To be fair, however, there are three sections of Bill 23 that some could view positively. A commission may receive information whether or not it would be admissible in a court; a commission order is final and not reviewable by any court; a commission can apply to a court for a warrant to conduct an inspection of a private place, including copying any records found there.
What could have been secret under Bill 23
If they had been set up under the new Public Inquiry Act, these are some inquiries whose final reports could have been kept secret. Consider if the public interest would have been served.
1) The 1955 report released on the Tupper public inquiry into police corruption (prompted by reporter Ray Munro, who revealed the bribery schemes of Vancouver Police Chief Walter Mulligan). This new Bill 23 transports us backward to the Dark Ages of public accountability, to some era before the 1950s. In fact, says NDP MLA Leonard Krog "Since 1897, public inquiries in BC have been compelled to report to the Legislative Assembly."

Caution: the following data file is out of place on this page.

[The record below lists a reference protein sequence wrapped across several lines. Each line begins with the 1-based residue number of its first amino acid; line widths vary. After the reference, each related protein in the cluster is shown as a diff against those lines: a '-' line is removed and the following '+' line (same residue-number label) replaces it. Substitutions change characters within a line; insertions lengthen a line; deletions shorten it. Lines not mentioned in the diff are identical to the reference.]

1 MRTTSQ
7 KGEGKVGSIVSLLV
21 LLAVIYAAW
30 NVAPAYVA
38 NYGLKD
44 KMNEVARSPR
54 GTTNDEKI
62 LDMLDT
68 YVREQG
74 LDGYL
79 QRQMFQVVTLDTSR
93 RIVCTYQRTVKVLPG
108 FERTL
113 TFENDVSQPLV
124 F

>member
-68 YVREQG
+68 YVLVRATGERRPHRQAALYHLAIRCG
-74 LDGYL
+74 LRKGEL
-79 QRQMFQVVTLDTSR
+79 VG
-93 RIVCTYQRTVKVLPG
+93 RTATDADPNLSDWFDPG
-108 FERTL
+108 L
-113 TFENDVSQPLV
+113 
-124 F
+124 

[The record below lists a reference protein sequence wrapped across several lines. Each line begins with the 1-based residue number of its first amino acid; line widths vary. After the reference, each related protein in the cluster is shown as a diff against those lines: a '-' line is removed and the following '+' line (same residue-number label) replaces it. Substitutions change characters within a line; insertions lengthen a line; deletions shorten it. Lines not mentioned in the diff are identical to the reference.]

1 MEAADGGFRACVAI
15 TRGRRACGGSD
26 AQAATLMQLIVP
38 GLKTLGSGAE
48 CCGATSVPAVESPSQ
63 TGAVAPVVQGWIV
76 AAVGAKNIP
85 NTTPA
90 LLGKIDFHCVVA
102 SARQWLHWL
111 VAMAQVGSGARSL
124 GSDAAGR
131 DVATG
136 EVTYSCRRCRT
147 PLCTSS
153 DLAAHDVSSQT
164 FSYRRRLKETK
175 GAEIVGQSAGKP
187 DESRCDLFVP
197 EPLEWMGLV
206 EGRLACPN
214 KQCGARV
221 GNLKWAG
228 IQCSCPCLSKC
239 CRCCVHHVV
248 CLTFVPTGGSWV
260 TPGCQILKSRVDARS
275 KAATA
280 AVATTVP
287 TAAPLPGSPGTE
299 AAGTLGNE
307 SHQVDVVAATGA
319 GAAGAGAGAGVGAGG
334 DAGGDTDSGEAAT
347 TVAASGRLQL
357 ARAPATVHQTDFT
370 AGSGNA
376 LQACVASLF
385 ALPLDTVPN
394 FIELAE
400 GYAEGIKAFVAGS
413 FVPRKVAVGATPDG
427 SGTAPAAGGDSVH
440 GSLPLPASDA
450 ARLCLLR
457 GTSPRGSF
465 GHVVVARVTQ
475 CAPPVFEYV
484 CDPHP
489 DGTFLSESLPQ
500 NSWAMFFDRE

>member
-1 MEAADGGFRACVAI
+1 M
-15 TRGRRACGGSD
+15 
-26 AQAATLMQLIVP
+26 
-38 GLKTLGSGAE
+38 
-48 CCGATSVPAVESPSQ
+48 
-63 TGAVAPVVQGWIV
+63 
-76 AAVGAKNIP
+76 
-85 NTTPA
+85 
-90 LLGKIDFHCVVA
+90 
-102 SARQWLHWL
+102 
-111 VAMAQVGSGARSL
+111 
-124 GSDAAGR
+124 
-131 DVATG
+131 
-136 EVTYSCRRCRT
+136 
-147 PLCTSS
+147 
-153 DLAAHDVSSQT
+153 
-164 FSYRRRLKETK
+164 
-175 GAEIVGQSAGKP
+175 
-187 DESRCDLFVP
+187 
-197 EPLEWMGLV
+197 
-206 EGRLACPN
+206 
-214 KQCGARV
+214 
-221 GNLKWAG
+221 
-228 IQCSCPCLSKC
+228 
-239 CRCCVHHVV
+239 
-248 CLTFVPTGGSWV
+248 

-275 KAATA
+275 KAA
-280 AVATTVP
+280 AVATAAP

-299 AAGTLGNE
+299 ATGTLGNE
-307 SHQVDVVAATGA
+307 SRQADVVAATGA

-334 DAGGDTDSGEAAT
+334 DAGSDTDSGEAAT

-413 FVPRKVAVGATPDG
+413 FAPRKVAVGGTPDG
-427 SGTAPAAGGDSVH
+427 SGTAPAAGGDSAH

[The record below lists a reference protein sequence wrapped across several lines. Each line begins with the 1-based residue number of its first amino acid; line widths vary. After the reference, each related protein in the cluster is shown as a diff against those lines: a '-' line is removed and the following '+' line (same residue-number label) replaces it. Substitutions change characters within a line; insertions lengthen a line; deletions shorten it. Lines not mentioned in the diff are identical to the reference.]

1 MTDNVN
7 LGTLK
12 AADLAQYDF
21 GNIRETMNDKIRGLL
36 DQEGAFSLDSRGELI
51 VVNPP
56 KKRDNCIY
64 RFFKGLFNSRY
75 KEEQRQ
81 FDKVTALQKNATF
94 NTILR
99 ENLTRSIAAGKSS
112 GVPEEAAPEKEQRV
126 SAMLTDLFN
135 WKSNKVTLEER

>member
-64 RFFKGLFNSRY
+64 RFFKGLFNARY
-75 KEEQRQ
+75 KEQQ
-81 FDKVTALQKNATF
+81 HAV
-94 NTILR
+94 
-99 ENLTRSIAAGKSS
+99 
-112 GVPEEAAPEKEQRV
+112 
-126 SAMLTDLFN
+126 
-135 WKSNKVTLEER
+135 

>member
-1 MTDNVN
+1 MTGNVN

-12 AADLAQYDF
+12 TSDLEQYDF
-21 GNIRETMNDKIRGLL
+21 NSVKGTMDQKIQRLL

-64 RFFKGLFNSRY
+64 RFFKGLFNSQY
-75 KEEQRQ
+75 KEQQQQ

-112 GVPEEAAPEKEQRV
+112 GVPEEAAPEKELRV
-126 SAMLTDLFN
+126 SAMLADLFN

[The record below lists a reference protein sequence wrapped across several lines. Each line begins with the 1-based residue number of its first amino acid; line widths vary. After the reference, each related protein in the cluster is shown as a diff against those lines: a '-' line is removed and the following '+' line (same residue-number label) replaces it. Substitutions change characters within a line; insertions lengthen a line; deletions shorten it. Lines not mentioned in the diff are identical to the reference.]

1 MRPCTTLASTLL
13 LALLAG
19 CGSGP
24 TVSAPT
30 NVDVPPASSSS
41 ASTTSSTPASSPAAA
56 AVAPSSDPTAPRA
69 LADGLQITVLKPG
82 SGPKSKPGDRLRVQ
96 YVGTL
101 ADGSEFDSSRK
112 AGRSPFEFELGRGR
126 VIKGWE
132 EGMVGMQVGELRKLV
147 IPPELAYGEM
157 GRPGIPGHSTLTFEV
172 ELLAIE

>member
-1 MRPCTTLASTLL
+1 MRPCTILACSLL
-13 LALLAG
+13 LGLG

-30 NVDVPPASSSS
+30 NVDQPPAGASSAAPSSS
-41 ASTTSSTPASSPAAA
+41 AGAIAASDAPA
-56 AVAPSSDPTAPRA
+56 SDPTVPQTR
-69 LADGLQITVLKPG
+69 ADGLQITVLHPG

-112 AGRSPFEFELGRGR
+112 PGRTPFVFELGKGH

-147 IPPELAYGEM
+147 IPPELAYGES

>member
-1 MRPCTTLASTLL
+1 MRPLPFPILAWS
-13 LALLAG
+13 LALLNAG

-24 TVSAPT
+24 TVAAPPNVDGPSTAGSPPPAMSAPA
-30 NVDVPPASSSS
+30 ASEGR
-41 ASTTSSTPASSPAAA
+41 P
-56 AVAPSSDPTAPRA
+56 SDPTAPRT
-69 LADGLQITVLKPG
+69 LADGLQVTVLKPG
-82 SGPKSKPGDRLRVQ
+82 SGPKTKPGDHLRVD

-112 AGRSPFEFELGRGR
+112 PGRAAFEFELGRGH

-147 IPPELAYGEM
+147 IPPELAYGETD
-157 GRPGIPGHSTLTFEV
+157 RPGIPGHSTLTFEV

2) The Coquihalla Highway construction cost overrun public inquiry, 1987. The report found that the highway cost two-thirds more than the budgeted $250 million.
3) Conflict of Interest Commissioner Ted Hughes' report on Premier Bill Vander Zalm's conflict of interest in the Fantasy Garden theme park, 1991 - which led to the premier's resignation.
4) B.C. Court of Appeal Justice Wally Oppal headed a public inquiry into policing and issued his report entitled "Closing the Gap: Policing and the Community" in 1994. Ironically, the same Wally Oppal as attorney general is now pressing Bill 23 through the house, which could have been used to bury his own policing report.
5) Report of the Justice Thomas Gove Inquiry into Child Protection in British Columbia, 1995. This report, prompted by the tragic death of child Matthew Vaudreuil, found serious gaps in the B.C. child protection system, as today.